Obama campaign attacks Romney's record as Bain Capital executive
WASHINGTON -- The Obama campaign Monday unleashed its first ad attacking Mitt Romney’s record as Bain Capital executive, in which laid off steel workers in Missouri painted him as a callous “vampire” and “job destroyer” who is out of touch with the average working person.
The two-minute ad -- to begin running in the key battleground states of Iowa, Ohio, Pennsylvania, Colorado and Virginia -- is coupled with a six-minute video featuring the story of GST Steel, a 105-year-old steel mill in Kansas City, Missouri that Bain purchased in 1993, saddled with debt, and shuttered eight years later after Romney and his partners reaped handsome profits. As a result, the ad said, 750 workers lost their jobs, health insurance, severance pay, even pensions.
“When their ledgers weren’t balanced, it wasn’t hard to see who got the short end,” said David Foster, lead negotiator for the workers of GST Steel who stars in the ad campaign, during a conference call with reporters. “They didn’t care about the folks who actually built things and made GST what it was in the first place.”
The Obama campaign today also launched a new website, RomneyEconomics.com, to highlight Romney’s business philosophy focusing on wealth -- not job -- creation, a key message the president’s supporters hope will hamper Romney’s ability to tout his business experience as the reason he should be elected president amid economic turmoil.
Romney often repeated the hard-to-confirm claim during the Republican primaries that he helped create 100,000 jobs during his tenure at Bain.
The website features other companies that suffered under Bain management and breaks down the business practices, which the Obama campaign deems questionable, used by Romney and his partners.
Romney’s history at Bain shows that he is not about strengthening the middle class, but about creating wealth for himself, his partners and his investors, said Stephanie Cutter, Obama’s deputy campaign manager, on a conference call with reporters. It is telling of the kinds of values he would have as president, and calls into question whether voters should elect someone like Romney to the Oval Office, she said.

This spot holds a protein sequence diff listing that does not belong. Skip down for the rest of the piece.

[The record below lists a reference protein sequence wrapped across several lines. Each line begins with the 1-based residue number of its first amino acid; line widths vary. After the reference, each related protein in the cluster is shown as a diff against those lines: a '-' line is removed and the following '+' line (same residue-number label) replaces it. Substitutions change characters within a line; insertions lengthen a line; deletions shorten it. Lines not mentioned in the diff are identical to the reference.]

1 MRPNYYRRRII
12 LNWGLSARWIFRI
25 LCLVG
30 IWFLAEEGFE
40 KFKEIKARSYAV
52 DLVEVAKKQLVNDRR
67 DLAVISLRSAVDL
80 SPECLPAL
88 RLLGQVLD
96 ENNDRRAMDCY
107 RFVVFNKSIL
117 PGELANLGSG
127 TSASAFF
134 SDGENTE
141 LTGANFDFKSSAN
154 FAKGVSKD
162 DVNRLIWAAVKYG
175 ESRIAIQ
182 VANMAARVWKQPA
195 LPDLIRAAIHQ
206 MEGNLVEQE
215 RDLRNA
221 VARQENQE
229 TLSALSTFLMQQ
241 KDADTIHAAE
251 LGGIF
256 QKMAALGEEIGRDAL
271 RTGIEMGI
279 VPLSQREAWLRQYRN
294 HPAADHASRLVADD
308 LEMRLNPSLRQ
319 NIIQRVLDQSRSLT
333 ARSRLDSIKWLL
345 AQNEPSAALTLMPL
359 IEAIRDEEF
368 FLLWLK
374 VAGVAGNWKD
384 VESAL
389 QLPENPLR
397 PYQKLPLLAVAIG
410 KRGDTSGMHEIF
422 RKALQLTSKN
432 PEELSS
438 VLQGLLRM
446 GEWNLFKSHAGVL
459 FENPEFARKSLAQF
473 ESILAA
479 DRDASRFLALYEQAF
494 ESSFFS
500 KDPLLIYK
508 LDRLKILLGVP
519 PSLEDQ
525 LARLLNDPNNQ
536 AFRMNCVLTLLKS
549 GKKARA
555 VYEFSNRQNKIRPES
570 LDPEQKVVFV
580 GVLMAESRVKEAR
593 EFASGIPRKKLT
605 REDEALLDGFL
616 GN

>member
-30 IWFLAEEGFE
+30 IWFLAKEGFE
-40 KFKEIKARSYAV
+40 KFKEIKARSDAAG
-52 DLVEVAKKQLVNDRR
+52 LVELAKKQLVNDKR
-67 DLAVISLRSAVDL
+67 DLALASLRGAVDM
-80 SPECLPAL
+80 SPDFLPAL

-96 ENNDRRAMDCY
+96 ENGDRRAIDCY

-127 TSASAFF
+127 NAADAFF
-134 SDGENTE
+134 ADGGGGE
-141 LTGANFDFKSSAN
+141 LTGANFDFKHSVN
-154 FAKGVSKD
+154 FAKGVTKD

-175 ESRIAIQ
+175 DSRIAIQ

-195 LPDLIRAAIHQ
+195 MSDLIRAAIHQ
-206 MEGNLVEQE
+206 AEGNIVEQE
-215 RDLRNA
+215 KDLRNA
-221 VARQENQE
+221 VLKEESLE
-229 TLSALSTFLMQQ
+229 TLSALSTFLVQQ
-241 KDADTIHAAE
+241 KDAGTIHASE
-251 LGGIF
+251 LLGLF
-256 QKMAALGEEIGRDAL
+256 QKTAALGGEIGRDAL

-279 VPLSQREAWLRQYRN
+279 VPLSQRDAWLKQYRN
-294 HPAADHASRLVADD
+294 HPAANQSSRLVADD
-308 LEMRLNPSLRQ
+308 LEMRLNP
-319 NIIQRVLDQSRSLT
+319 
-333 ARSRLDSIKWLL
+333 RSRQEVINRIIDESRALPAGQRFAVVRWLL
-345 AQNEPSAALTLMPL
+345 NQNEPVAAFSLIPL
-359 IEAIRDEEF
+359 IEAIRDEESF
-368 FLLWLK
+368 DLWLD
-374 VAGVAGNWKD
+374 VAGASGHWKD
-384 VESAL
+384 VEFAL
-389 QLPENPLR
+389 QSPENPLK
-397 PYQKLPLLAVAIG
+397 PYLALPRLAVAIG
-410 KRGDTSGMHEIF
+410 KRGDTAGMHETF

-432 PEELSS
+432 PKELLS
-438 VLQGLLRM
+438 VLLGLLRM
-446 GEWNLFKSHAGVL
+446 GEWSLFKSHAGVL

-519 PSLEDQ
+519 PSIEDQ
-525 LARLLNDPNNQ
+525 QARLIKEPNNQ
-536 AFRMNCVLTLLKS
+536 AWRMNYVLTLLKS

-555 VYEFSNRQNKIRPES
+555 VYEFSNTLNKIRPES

“The bottom line here is that GST workers really lost out, and Romney and his partners did not,” Cutter said. “Romney economics is not a prescription for a stronger country.”
The Romney campaign fired back by criticizing the president’s economic record, attacking him for using stimulus money to “reward wealthy campaign donors with taxpayer money for bad ideas like Solyndra,” said Andrea Saul, a Romney spokeswoman.
“If the Obama administration was less concerned about pleasing their wealthy donors and more concerned about creating jobs, America would be much better off,” Saul said.
The Romney campaign also pointed out that the bankruptcy and layoffs at GST Steel occurred after Romney left Bain Capital in 1999 to run the Salt Lake City Olympics. Romney has said he took “personal responsibility for making the investment” in GST Steel but not for managing the company.
Asked by a reporter whether it was fair to hold Romney responsible for the bankruptcy when he was no longer at the company, Cutter responded, “He set this in motion. It was his structure that put this in place. He was still making profits.”
Foster added that Romney’s most “grievous sin” was “walking away from the misery that he cost so many people.”
Joe Soptic, a former GST Steel worker who lost his job after 21 years when Bain closed the plant, accused Romney and his partners of cutting corners to save costs. As a safety observer, he said on the conference call, “I felt like I was going to war every day,” fighting for safety goggles and respirators. He likened the mill to a “sweat shop” for the eight years Bain managed it, with employees working 16 hour days because retirees were not replaced.
“It seemed like they would do anything to keep costs low and profits high,” Soptic said. “All they were concerned about was money.”
The ad also paints the now familiar theme that the Obama campaign has used to set the president apart, by focusing on Romney’s concern for the wealthy instead of the average worker, a message Obama supporters hope will resonate with middle-class voters.
“I think there will be a debate about what vision makes the most sense for the future of this country, and the president certainly believes that one that is focused on making sure everybody gets a fair shot and a fair shake, everybody plays by the same set of rules is one that is preferable and has a far better chance of succeeding than an approach that is basically -- that says to the middle class, you’re on your own,” said Jay Carney, Obama press secretary, in response to a reporter’s question about the Bain ad aboard Air Force One en route to New York for the president to deliver the commencement address at Barnard College.Tracy Jan can be reached at email@example.com.